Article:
With its newly revealed plan to change its airplane-boarding process, United Airlines
is clearly hoping to speed things up and relieve the bottlenecks that have long vexed passengers.
But industry experts MarketWatch spoke with say the new plan is far from the ideal solution.
United’s plan, which the airline says it has tested, is known in the industry as “Wilma” — which stands for first boarding passengers seated by a window (W), followed by those seated in the middle (M) and finally those seated on the aisle (A). Passengers in first or business class or those with special needs or who have gained status through frequent-flyer or credit-card programs will still board ahead of the rest, however.
United will introduce Wilma starting Oct. 26, the carrier says. It notes that the new system can save minutes of boarding time.
Experts say Wilma is certainly a speedier method versus the more traditional one of simply boarding passengers from the back of the plane to the front. When the television series “MythBusters” explored the question of which boarding system is best, it found that the back-to-front method was the slowest, with a boarding time of 24 minutes and 29 seconds. The Wilma method, on the other hand, clocked in at 14 minutes and 55 seconds — almost 10 minutes faster.
But a revised version of Wilma could be even better, experts argue.
“There is room for improvement,” said Jason Steffen, an assistant professor of physics and astronomy at the University of Nevada, Las Vegas, who has written a series of research papers on the boarding process.
Steffen’s own preferred method — in the airline world it’s actually known as the Steffen Method — is to board passengers in the same window, middle, aisle order. But within each group, he limits how many passengers can board at one time — passengers with window seats in odd-numbered rows might go ahead of passengers with window seats in even-numbered rows, for instance.
The reason for spacing things out by creating these subgroups, Steffen explained, is that people need room to maneuver their bags into the overhead bins. If they’re standing close together in the aisle, it still creates a bottleneck by slowing down the bin loading, Steffen argues.
An even speedier method than Wilma, experts say, is the kind of more randomly styled boarding process that Southwest Airlines
uses. Under that system, passengers don’t have assigned seats, but board in groups and then claim whatever spot they can find.
The random approach is faster, experts note, because passengers opt to spread out. Again, it’s all about avoiding those bottlenecks, especially with the bin stuffing. In fact, the “MythBusters” team proclaimed the random method, with no assigned seats, the fastest, with a boarding time of 14 minutes and 7 seconds.
So why has United opted for Wilma over other approaches? There are lots of reasons, experts say.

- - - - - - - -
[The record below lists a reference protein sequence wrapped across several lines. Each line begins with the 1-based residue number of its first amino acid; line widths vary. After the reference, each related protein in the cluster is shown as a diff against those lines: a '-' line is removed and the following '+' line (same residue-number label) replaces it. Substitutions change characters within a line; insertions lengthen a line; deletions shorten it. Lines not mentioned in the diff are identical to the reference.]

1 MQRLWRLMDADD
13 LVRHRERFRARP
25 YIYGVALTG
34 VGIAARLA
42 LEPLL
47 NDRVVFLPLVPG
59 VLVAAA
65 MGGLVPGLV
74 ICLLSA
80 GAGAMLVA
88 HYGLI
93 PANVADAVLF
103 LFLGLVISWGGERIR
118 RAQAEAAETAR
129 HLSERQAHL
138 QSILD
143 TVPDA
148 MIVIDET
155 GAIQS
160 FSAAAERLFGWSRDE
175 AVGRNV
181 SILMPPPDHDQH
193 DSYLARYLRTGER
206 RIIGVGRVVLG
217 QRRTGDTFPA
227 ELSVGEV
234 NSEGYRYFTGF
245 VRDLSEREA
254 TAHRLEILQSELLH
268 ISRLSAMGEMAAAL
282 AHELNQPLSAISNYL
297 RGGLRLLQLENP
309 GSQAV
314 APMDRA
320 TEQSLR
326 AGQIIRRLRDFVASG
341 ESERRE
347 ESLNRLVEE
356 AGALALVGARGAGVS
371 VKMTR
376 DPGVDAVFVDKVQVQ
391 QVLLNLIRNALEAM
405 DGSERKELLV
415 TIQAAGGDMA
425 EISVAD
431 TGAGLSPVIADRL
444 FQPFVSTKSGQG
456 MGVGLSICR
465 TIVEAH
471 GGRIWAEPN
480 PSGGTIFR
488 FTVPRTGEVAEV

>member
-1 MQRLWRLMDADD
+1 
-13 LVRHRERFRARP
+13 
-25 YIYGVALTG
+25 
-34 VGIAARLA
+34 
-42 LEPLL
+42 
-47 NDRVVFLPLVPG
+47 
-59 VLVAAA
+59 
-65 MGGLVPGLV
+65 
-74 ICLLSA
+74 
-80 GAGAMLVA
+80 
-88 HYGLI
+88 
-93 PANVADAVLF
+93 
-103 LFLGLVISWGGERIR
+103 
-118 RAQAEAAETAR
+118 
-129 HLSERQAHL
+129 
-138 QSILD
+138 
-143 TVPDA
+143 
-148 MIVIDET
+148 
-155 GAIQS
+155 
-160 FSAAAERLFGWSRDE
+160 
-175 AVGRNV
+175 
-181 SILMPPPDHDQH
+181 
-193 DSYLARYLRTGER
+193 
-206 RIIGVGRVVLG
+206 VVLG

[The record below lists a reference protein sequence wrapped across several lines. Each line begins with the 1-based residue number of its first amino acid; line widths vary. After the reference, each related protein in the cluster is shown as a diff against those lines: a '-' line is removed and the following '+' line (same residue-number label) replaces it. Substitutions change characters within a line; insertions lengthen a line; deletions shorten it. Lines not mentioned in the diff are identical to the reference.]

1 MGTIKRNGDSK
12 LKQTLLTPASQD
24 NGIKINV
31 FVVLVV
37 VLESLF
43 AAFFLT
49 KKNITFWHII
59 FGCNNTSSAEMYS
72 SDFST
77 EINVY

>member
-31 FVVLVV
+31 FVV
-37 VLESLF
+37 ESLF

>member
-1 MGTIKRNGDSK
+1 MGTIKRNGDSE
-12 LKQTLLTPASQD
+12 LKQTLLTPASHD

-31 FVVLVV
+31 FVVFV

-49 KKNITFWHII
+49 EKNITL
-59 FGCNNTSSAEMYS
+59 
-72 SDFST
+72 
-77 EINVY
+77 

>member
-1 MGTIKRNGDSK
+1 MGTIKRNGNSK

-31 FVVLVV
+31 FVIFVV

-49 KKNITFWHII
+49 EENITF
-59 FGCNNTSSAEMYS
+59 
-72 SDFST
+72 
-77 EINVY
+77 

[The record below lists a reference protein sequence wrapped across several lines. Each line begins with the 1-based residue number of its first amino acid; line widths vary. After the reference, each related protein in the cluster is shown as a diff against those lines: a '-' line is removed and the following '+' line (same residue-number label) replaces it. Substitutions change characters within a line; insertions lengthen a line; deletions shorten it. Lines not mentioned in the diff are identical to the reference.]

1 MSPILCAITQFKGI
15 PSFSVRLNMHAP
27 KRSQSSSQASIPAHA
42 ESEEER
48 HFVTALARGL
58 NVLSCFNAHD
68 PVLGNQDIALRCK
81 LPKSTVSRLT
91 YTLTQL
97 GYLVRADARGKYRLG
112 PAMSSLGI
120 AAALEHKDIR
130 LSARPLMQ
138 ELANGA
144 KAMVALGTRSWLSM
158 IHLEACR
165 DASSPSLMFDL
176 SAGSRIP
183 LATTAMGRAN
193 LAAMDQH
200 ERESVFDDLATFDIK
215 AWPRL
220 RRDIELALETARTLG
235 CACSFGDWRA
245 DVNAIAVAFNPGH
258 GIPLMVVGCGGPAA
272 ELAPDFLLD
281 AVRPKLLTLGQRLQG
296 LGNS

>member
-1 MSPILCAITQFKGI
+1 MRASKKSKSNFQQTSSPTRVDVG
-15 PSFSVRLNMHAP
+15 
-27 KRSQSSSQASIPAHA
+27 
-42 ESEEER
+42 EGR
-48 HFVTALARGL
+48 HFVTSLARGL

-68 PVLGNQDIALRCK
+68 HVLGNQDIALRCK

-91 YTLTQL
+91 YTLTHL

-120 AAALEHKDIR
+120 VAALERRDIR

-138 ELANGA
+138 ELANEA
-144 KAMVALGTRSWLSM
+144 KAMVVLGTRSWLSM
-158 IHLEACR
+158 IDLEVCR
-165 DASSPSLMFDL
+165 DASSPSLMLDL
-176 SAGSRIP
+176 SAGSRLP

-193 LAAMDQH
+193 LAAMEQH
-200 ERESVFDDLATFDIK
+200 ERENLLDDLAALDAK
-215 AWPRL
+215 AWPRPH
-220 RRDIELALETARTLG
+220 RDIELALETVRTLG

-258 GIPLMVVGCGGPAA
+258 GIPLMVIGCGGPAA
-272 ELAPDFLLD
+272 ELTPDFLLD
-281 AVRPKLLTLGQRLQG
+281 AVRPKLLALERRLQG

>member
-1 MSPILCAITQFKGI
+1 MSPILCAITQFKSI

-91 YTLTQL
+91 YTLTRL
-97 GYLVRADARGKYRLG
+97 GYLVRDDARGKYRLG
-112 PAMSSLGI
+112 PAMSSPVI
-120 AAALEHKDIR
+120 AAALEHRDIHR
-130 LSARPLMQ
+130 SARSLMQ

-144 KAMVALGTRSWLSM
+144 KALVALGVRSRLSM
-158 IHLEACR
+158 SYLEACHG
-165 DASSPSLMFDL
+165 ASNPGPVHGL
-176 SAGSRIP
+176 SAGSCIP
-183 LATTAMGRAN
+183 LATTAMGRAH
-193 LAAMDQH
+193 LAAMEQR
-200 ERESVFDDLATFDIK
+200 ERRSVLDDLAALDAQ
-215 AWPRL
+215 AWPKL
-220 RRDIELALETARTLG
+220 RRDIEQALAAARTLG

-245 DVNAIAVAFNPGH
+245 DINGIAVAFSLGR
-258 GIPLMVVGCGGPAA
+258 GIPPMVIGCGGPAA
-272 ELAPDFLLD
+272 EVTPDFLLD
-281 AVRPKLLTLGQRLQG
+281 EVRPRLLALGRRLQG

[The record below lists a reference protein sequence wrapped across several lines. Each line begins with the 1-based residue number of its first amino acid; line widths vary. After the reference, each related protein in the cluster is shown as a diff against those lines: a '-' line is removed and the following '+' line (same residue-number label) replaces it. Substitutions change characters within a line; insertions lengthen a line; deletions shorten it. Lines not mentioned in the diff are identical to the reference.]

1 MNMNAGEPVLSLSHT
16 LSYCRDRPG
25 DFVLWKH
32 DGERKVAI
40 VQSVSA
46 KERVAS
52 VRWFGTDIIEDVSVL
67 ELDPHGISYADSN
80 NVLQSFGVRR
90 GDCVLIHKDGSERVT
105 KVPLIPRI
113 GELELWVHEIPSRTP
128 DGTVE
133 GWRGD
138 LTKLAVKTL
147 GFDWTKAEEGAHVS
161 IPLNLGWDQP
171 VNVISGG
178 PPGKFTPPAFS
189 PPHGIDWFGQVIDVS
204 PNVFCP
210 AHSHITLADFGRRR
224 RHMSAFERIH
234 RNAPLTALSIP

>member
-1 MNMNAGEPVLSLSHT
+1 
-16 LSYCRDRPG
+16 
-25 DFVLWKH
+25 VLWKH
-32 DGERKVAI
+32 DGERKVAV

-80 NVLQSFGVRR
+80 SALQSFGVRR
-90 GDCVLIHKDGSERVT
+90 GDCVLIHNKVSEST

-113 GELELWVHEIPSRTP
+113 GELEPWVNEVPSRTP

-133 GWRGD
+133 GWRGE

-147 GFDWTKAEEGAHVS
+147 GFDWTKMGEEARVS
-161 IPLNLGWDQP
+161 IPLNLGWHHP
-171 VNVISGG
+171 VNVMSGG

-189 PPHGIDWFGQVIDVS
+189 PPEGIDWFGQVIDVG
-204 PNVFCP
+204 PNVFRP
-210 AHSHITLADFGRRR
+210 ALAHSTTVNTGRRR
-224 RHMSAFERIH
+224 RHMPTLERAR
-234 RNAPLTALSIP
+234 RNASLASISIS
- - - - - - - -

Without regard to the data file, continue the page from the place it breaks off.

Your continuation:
For starters, the Steffen Method can create its own confusion by increasing the number of boarding groups. And it could test the limitations of United’s boarding-system software, said Harry Harteveldt, an analyst with Atmosphere Research Group, a travel-advisory firm.
And while the Southwest method may be fast, it’s not the way many passengers want to travel.
“People prefer assigned seats,” said Harteveldt.
But if United continues to allow so many different groups to board ahead of the Wilma group, it’s working against its goal of speeding things up, experts note.
“‘There’s this constant battle between wanting to do something that raises revenue and something that improves customer experience.’”
That’s especially true because the early boarders now include plenty of passengers in economy seats spread throughout the plane, Hareveldt said, where in the past they tended to be mainly passengers seated in first or business class.
As Harteveldt explained, if an early boarder is sitting on the aisle in economy, that’s going to create a bottleneck when a passenger with a window or middle seat in that same row gets on the plane and there’s a shuffle as everyone finds their place.
But don’t expect United or any other airline to do away with the preferred boarding systems it has in place, said Robert Mann, a former airline-industry executive who’s now an industry consultant.
That’s because the airlines make money from selling preferred access or win customer loyalty by granting certain flyers such access. In other words, there may be a need for speed in boarding, but that can lose out to the almighty dollar.
“There’s this constant battle between wanting to do something that raises revenue and something that improves customer experience,” Mann said.
A United spokesperson declined to comment to MarketWatch about why the carrier chose Wilma over other boarding systems.
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